New Construction Appraisals: What Are They And How Do They Work?

7 Min Read
Updated Oct. 25, 2023
Front porch of a house with lights on in the house.
Written By Victoria Araj

There are times when a “traditional” appraisal just isn’t feasible. Perhaps the home is under construction or has been gutted for renovations. Either way, your lender will need to order some kind of appraisal to figure out the estimated value.

In this article, we’ll explain what a new construction appraisal is and how it works, so you can better understand this part of the home buying process

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How Do Appraisals Work For New Construction? 

With a home appraisal for an existing structure, the appraiser bases some of their valuation on the sale prices of nearby comparable properties (also called comps) that have recently sold. However, if the house is under construction or undergoing major renovations, then the appraiser will need to use a slightly different method.

A new construction appraisal is created by using a comparison between the house’s blueprints to already built and sold homes that have a similar square footage and floor plan. Once your mortgage lender has scheduled an appointment with a licensed appraiser, they’ll use the following steps to determine the approximate post-construction appraised value:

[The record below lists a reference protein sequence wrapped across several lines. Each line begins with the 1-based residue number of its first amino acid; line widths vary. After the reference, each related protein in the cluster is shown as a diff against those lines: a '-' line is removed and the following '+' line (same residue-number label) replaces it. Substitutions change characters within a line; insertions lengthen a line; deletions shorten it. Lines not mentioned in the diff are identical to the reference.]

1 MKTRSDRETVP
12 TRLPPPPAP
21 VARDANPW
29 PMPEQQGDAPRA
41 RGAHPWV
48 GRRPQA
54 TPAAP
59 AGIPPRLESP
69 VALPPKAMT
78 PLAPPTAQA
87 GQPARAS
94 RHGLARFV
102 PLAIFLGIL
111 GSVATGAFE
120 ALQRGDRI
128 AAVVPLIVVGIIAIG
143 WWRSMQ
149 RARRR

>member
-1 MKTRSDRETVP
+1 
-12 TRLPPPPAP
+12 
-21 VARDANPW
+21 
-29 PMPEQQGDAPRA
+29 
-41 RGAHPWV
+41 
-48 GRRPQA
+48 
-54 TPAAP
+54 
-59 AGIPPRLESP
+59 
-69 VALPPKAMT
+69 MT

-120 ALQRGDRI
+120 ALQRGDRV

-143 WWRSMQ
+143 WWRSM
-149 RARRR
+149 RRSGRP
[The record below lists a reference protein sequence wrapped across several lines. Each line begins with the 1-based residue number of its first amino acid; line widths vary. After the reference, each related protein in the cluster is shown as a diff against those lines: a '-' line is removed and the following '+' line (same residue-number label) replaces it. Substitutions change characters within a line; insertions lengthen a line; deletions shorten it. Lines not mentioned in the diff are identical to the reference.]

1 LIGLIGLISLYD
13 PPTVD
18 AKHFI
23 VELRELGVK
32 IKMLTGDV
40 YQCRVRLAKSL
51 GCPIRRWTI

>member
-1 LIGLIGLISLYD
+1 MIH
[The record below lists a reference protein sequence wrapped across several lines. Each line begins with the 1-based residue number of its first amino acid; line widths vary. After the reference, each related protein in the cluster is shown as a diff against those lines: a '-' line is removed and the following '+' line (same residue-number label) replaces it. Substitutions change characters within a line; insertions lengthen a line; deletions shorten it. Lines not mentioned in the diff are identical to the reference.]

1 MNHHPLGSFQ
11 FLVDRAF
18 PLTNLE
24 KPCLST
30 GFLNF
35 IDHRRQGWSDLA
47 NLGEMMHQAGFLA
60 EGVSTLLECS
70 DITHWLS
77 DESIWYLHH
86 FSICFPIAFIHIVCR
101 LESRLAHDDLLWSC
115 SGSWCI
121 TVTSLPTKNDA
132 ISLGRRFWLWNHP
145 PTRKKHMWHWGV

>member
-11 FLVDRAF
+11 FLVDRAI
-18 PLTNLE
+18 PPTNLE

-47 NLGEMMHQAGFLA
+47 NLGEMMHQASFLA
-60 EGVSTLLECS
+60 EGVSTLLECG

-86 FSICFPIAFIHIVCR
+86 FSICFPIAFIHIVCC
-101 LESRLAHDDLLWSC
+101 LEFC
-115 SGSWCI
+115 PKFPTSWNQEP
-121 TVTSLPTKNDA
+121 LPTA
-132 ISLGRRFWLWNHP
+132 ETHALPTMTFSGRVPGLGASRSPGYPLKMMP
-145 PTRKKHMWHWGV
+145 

1. Get a copy of the spec sheet and cost breakdown. The appraiser will need to have information on the specs, construction materials and building plans to figure out the prospective size and quality of the completed home.
  2. Choose how to calculate the post-construction value. The appraiser will choose a method of estimating the future market value of the home. They can use a cost approach, value comparison or income approach. 
  3. Gather comparable homes or additional data. If the appraiser is using the value comparison method, they’ll need to find similar home sales to compare to the subject property. If they’re using the cost or income approach, the appraiser will need to collect data on the prices of materials or the rental income for nearby properties.